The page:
... A male teacher was on yard duty at Langwarrin Secondary College when a group of girls aged around 16 started yelling at each other.
Students surrounded the girls, and a few looked at the teacher - who watched on from behind them - to see why he wasn't trying to calm things down.
One said he heard him say of the girls being attacked: "B's a smart chick, and she knows what she's going to get herself into."
Editor : he probably meant that he believed that she was too smart a girl to get involved in a fight.
Another said he was smiling as if enjoying the show, although the judge and the VCAT colleague decided he was probably just smiling because he was nervous.
Teachers are instructed / required to smile in all circumstances.
For three minutes - as measured by surveillance cameras - the teacher hung back, behind the circle of watching students.
He would have been observing what was going on.
He probably thought that it would inflame the situation if he got involved.
The shouting then suddenly turned into a brawl between eight girls, which lasted for 30 violent seconds.
Suddenly - you see - suddenly.
It turned into a brawl suddenly.
And then the brawl lasted for thirty seconds.
It was "vicious", the judge said, even though no weapons were wielded, bones broken or blood drawn.
One girl had tufts of her hair pulled out and her head pushed into an iron railing and was later taken to hospital.
The judge and colleague said although the girl hadn't been badly hurt, the fight could have been "potentially very serious".
So, what did the teacher do during this?
He claims he waved his arms and yelled at the girls to stop.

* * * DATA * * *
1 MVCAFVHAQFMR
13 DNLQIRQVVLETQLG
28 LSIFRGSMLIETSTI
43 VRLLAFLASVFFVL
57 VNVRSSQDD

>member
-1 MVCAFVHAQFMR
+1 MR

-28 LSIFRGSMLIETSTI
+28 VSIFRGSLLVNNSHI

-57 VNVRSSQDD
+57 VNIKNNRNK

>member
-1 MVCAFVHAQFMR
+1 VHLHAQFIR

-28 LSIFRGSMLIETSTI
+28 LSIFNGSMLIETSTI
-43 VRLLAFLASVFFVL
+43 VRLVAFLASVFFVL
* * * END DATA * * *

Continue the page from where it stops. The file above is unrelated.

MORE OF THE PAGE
He claims he sent two year 8 boys to run for reinforcements from the staff.
But no witness heard him shout, saw him wave or send for help.
They weren't looking in his direction. They were looking towards the fight.
And as the security cameras showed, he certainly didn't step forward and try to separate the fighting girls.
Nor did he later check the injured girl or offer to help her.
It was her friends who took her to the sick bay.
Who was watching the security cameras when the girls were brawling?
What was the point in having security cameras installed if there was nobody watching them, ready to call the alarm?
My understanding is that the security cameras were introduced because the school had a history of playground violence.
My understanding is that the security cameras were switched off because they "distracted people".
Is this correct?
Who decided to turn the cameras off?
If you have security cameras because the school has a history of playground violence, isn't it negligent to turn the cameras off?
None of the teacher's excuses - that he was waiting for help and that stepping in could have inflamed things - impressed those who should matter most here.